The experimental test results which include the ultimate tensile capacity in experimental analysis and simulation with failure mode of the sample have been tabulated in Table 1, also the test efficiency i.e., ratio of result in experimental ultimate capacity to the modelling capacity of gross section, as expressed in has been given for each specimen. The test efficiency is an important factor to check for cross-section utilization efficiency of a tension member. The test efficiency was observed to range from 0.8 to 1.08 with maximum samples ranging above 0.8 while only a few of the specimen indicated efficiency below 0.8. Allthe specimen failed through block shear mode under tensile stress generated by the applied load, fracture was observed to initiate from lead bolt holes and propagating towards the toe of connected leg while rupture towards lag bolt hole propagated till the end of section along the direction of load application. This made the fracture to occur in two orthogonal directions from the point of initiation hereby causing block shear failure the heel.

In general, the initial load response was observed to be linear, while increasing the load bending of gusset plates induced making the applied load to be resisted by the connecting bolts and net section area. As yielding started, nonlinear load-elongation responses of the specimen were observed. Evident inelastic deformations developed and reflected in curve subsequently to the ductile material yielding in most of the specimen. The longest elongation of3.50mm was seen in unequal angle specimen. Unequal angle sections reflected more elongation than equal angle sections thereby conforming that overall yielding of gross section occurred and stress redistribution happened to maximum extent before final fracture. This means that effect of shear lag can be observed by comparing results of equal angle and unequal angle specimen. Also, the specimen with different pitch and edge distance showed variation in elongation responses which means that sufficient redistribution is allowed before the connection failure.Hence by comparison of results among the specimen with varying pitch and edge distance, effect of shear lag was studied through parametric study.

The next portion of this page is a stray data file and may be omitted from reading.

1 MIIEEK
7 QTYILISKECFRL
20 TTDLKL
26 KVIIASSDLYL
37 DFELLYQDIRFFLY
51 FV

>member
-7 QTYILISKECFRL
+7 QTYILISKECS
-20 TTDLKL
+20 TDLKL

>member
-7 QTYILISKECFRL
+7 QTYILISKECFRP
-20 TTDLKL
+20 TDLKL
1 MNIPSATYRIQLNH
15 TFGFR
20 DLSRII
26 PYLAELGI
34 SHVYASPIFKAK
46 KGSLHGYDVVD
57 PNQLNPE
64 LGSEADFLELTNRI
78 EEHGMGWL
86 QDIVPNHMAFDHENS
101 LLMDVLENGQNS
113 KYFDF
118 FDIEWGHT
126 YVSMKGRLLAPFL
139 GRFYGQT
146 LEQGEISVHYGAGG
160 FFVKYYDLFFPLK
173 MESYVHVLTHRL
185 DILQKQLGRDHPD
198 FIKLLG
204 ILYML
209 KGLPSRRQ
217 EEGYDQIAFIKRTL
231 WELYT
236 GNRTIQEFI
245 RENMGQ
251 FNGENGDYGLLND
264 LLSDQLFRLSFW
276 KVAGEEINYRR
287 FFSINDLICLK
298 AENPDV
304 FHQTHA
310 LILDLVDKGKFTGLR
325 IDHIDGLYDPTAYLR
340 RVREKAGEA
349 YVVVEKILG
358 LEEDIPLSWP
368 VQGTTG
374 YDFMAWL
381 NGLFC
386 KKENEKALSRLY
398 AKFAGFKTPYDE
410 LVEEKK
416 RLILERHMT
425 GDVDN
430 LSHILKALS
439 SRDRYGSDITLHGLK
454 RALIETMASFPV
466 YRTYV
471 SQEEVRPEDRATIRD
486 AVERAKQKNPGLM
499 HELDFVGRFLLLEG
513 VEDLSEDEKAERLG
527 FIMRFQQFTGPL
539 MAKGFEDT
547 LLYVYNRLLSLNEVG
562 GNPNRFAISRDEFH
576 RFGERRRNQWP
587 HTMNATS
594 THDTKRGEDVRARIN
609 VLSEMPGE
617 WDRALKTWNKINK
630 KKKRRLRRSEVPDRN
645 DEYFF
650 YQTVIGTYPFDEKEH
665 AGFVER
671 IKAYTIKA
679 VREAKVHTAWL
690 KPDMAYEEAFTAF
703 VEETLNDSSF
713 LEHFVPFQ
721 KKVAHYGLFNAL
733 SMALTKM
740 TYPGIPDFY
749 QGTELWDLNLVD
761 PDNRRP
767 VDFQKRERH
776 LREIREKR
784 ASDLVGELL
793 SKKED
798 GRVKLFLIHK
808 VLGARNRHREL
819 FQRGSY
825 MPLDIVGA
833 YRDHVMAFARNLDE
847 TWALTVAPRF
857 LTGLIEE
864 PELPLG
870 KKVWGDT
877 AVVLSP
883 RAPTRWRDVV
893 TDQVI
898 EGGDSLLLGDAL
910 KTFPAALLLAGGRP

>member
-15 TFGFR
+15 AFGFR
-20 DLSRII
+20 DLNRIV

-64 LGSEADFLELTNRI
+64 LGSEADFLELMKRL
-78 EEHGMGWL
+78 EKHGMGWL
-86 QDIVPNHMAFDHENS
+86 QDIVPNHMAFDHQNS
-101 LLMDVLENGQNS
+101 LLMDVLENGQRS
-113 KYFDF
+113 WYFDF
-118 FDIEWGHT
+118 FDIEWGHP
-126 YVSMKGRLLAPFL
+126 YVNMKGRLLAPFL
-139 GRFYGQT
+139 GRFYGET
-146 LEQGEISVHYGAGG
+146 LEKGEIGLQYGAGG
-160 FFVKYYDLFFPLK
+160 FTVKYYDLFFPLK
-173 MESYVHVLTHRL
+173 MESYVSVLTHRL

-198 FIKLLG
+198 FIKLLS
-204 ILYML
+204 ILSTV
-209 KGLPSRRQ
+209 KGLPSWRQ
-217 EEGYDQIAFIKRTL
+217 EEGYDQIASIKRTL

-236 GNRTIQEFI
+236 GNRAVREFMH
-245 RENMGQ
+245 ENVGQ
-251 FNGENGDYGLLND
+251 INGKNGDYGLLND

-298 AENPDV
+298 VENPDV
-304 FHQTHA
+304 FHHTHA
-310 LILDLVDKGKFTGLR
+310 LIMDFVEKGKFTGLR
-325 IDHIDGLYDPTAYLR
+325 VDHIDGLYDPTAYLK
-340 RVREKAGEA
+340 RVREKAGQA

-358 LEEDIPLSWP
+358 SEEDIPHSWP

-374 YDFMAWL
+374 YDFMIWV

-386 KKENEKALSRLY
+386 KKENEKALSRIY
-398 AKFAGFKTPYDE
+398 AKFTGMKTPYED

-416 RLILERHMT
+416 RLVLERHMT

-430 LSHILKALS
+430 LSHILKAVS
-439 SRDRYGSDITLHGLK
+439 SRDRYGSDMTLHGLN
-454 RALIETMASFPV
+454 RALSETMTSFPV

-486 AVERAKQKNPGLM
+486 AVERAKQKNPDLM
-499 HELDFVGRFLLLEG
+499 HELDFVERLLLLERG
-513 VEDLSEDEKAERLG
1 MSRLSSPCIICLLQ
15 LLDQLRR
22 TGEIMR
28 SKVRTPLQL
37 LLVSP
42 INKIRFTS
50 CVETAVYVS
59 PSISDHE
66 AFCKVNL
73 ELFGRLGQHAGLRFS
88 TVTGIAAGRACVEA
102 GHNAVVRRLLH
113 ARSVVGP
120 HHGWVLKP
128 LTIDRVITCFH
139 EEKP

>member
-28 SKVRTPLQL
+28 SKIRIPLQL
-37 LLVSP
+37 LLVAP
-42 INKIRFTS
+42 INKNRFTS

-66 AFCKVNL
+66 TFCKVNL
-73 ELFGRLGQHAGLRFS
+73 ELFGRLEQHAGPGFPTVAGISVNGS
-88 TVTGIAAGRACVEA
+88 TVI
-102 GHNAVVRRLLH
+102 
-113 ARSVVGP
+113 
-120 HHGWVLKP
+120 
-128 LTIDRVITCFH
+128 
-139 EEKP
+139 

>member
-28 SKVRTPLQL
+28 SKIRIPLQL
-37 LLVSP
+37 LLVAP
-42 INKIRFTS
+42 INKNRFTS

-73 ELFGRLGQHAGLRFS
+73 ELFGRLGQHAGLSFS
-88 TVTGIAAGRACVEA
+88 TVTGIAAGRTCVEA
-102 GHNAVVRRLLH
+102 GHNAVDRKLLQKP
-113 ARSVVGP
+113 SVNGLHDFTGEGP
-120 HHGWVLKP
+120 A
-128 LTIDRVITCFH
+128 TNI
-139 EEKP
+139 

Various parameters that contribute to the load- carrying capacity of the section have different effects on failure strength. To account for these effects, a parametric analysis was conducted with the aim of finding the influence of factors affecting block shear strength. A systematic approach was employed while individual factor was varied while keeping all other factors constant during modelling. This process involved conducting multiple iterations, with each iteration representing a unique combination of factor settings. By systematically isolating and varying each factor one at a time, it was possible to understand the individual influence of each factor on block shear strength, providing valuable insights into the overall behaviour of the system. Indeed, parameters like pitch, end distance, edge distance, the number of bolts, and bolt hole diameter are considered among the most significant factors that can significantly affect the load-carrying capacity of connections. These parameters influence the distribution of forces and stresses within the connection and can lead to variations in load-carrying capacities. Understanding how these factors impact the structural behaviour is crucial for designing connections that meet safety and performance requirements. For all analysis same configuration of angle section and gusset plate with bolted joint was used.